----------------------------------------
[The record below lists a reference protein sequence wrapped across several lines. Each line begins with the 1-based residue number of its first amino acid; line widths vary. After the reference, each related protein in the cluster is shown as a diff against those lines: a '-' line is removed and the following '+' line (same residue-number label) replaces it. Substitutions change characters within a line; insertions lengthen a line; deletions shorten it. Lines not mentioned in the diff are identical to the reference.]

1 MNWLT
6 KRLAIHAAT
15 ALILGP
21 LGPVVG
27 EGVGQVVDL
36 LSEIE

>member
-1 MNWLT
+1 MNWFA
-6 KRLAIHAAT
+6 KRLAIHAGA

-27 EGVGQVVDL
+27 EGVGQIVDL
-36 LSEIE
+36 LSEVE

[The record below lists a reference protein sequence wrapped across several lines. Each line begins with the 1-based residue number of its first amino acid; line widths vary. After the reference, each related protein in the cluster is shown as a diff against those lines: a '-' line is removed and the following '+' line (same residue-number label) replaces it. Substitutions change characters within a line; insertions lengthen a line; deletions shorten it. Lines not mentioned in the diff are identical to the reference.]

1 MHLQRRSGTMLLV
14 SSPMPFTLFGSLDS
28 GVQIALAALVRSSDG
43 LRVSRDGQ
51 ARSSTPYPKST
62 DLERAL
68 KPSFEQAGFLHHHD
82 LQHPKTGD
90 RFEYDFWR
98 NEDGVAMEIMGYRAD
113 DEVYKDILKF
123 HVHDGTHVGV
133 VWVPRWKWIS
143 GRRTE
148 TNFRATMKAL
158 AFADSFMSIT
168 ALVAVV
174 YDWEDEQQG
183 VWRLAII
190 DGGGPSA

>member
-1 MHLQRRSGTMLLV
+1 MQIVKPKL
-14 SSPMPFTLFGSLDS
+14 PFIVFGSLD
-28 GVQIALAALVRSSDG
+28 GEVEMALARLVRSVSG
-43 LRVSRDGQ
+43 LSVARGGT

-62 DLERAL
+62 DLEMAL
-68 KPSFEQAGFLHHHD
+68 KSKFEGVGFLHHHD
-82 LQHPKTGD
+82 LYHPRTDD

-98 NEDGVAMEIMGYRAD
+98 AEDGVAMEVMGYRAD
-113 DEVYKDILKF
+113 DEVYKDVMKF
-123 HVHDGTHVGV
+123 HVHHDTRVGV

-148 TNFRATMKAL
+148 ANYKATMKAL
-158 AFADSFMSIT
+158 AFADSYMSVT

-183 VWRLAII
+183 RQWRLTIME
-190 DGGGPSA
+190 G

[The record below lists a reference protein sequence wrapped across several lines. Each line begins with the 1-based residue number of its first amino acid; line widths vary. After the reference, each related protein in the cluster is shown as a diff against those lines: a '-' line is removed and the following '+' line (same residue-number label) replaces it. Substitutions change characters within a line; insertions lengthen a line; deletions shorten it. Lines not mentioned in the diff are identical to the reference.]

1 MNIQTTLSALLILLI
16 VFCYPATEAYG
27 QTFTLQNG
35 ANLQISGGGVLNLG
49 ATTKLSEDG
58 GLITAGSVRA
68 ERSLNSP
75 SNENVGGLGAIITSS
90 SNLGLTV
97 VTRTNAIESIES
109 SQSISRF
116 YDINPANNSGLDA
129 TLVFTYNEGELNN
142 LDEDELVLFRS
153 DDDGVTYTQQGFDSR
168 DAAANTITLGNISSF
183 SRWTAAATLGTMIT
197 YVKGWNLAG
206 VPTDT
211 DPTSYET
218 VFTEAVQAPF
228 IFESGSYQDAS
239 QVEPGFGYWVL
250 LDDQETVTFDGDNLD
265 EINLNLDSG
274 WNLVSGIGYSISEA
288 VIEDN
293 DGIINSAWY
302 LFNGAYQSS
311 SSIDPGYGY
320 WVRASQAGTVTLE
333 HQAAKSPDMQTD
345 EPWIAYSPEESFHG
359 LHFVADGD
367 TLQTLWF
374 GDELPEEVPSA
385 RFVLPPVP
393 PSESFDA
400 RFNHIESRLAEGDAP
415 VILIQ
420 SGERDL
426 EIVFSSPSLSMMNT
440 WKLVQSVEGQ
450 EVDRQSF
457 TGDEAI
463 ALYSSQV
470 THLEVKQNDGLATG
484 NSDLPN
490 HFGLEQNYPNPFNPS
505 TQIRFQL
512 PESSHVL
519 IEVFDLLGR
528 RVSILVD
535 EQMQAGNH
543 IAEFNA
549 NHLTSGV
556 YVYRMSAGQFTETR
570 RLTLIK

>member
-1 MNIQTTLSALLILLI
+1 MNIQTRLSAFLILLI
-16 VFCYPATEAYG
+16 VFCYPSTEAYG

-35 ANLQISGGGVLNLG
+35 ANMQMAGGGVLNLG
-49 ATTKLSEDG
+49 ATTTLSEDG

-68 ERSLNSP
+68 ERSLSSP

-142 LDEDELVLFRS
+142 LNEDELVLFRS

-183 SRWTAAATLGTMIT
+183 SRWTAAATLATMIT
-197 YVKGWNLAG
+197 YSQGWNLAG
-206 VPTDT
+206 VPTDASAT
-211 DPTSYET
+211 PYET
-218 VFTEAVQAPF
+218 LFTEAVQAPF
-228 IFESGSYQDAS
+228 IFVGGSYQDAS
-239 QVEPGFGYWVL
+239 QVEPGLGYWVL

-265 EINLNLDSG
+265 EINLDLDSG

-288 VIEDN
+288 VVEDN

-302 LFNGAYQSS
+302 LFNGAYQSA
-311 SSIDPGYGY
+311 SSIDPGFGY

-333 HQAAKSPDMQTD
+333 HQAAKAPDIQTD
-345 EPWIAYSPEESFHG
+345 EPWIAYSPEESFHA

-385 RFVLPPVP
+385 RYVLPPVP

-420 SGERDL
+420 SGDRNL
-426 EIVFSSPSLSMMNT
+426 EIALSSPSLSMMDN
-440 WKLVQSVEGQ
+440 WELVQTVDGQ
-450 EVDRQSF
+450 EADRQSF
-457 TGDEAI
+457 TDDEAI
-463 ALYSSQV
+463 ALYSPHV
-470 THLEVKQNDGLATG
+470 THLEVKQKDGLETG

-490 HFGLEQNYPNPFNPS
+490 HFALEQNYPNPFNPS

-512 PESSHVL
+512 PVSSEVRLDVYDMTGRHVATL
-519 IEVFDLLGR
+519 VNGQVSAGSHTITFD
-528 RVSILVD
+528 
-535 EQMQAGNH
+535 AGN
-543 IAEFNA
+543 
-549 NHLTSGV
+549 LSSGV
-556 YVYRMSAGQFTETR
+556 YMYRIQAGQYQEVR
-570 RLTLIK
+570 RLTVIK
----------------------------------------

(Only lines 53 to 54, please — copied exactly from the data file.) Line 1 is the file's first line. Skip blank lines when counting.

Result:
-98 NEDGVAMEIMGYRAD
+98 AEDGVAMEVMGYRAD